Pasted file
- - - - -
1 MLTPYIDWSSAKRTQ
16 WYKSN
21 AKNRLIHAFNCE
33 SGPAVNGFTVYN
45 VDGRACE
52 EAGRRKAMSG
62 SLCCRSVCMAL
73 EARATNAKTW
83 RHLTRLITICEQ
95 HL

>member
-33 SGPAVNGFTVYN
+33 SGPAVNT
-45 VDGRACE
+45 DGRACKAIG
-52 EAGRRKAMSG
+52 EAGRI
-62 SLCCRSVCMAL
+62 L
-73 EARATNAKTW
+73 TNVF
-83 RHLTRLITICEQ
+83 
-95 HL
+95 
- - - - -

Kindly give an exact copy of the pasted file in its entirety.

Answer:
1 MLTPYIDWSSAKRTQ
16 WYKSN
21 AKNRLIHAFNCE
33 SGPAVNGFTVYN
45 VDGRACE
52 EAGRRKAMSG
62 SLCCRSVCMAL
73 EARATNAKTW
83 RHLTRLITICEQ
95 HL

>member
-33 SGPAVNGFTVYN
+33 SGPAVNT
-45 VDGRACE
+45 DGRACKAIG
-52 EAGRRKAMSG
+52 EAGRI
-62 SLCCRSVCMAL
+62 L
-73 EARATNAKTW
+73 TNVF
-83 RHLTRLITICEQ
+83 
-95 HL
+95 